The Rural Storey: Natural Insomnia Remedies
As we usher in our new website, we are pleased to introduce a brand new feature for RI readers' pleasure and edification. We've partnered with Storey Publishing, that North Adams, Mass. powerhouse creator of some of the most informative, intriguing and just plain gorgeous books that help, advise and inspire.
At any given time during the night or early hours of the morning, one-third of Americans are pacing the floors or turning restlessly in bed, unable to sleep. Not only does insomnia leave you worn out, but it can aggravate stress and anxiety. Though the body needs only a couple of hours of rest to recharge its battery, the brain and nervous system suffer without 6 to 8 hours of sleep a night. Luckily, there are safe and effective natural remedies that are especially successful when combined with a few simple lifestyle choices. The trick is finding the right remedy or combination of remedies for your particular type of insomnia. Here are a few to try.
- Chamomile is one of the most widely recognized herbs for mild insomnia and is especially valuable for small children and the elderly. It has a long history of use for calming and relaxing the nervous system and helps those who feel anxious and restless before bedtime.
- A strong tonic for the nervous system, hops is especially useful for insomnia due to hypertension. It’s also a powerful bitter and can help relieve gastrointestinal stress.
- When insomnia is due to chronic stress and anxiety, and/or the muscles of the body are tight, kava is an effective tonic.
- Skullcap is particularly effective for those with “busy minds” who lie awake thinking of all the things they need to do the next day. It’s also helpful for those whose work involves a tremendous amount of mental activity.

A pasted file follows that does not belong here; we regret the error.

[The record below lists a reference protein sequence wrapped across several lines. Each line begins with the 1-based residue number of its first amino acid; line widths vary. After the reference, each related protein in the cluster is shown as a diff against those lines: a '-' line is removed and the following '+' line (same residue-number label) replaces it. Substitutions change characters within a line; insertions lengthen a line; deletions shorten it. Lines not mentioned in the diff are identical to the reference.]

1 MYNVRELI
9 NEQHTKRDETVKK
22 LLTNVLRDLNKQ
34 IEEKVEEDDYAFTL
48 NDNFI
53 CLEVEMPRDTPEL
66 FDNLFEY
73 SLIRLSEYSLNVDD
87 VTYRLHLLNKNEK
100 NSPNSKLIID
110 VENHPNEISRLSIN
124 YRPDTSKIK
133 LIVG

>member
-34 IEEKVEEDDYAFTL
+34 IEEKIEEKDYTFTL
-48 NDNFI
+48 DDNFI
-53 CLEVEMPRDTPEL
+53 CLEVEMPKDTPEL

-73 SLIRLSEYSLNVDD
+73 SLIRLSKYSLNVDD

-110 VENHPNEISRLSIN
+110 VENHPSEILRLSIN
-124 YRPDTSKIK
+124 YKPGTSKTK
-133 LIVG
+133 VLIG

- Valerian is relaxing to both the central and peripheral nervous systems, so both mind and muscles respond to its gentle, calming effects. If you wake up in the middle of the night, take a healthy tablespoon or two of a valerian tincture.
- Ashwagandha helps rebuild the nervous system and adrenal glands. It can be taken in the evening before bedtime, but it should also be taken throughout the day to help restore adrenal health. (See recipe below.)
- Other herbs that have proven helpful for insomnia include passionflower, lemon balm, oats, and catnip. Teas are warming, soothing and relaxing to drink in the evening, but as you get closer to bedtime, keep your consumption to a minimum so that you’re not wakened at night by a full bladder. Instead, use tinctures closer to bedtime.
Cow’s milk is preferable for this tea, since it contains tryptophan, which promotes sleepiness, but soy, almond or rice milk can be substituted.
- 1 cup milk
- 1 teaspoon ashwagandha powder
- ½ teaspoon cinnamon powder
- ½ teaspoon honey
Warm the milk, then add the ashwaghanda, cinnamon and honey, and stir to blend. Sip slowly.
Source: Rosemary Gladstar's Herbal Healing for Men: Remedies & Recipes. Published by Storey Publishing, North Adams, Mass.
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